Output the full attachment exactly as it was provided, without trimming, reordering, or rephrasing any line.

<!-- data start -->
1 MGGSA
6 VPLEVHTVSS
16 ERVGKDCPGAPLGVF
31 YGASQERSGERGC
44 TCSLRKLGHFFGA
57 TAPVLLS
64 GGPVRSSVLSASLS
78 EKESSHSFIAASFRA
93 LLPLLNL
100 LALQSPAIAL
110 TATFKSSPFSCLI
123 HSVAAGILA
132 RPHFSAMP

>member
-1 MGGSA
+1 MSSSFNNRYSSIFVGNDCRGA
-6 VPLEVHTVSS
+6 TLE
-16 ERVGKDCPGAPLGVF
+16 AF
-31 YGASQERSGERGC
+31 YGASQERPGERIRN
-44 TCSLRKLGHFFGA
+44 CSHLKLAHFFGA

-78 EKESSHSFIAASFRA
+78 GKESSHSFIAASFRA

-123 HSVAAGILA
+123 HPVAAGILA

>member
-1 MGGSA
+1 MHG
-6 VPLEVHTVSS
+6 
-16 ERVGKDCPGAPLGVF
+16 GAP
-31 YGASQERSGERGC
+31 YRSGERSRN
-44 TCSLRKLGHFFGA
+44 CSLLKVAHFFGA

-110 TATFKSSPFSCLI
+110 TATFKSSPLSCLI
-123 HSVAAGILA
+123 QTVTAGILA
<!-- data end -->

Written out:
1 MGGSA
6 VPLEVHTVSS
16 ERVGKDCPGAPLGVF
31 YGASQERSGERGC
44 TCSLRKLGHFFGA
57 TAPVLLS
64 GGPVRSSVLSASLS
78 EKESSHSFIAASFRA
93 LLPLLNL
100 LALQSPAIAL
110 TATFKSSPFSCLI
123 HSVAAGILA
132 RPHFSAMP

>member
-1 MGGSA
+1 MSSSFNNRYSSIFVGNDCRGA
-6 VPLEVHTVSS
+6 TLE
-16 ERVGKDCPGAPLGVF
+16 AF
-31 YGASQERSGERGC
+31 YGASQERPGERIRN
-44 TCSLRKLGHFFGA
+44 CSHLKLAHFFGA

-78 EKESSHSFIAASFRA
+78 GKESSHSFIAASFRA

-123 HSVAAGILA
+123 HPVAAGILA

>member
-1 MGGSA
+1 MHG
-6 VPLEVHTVSS
+6 
-16 ERVGKDCPGAPLGVF
+16 GAP
-31 YGASQERSGERGC
+31 YRSGERSRN
-44 TCSLRKLGHFFGA
+44 CSLLKVAHFFGA

-110 TATFKSSPFSCLI
+110 TATFKSSPLSCLI
-123 HSVAAGILA
+123 QTVTAGILA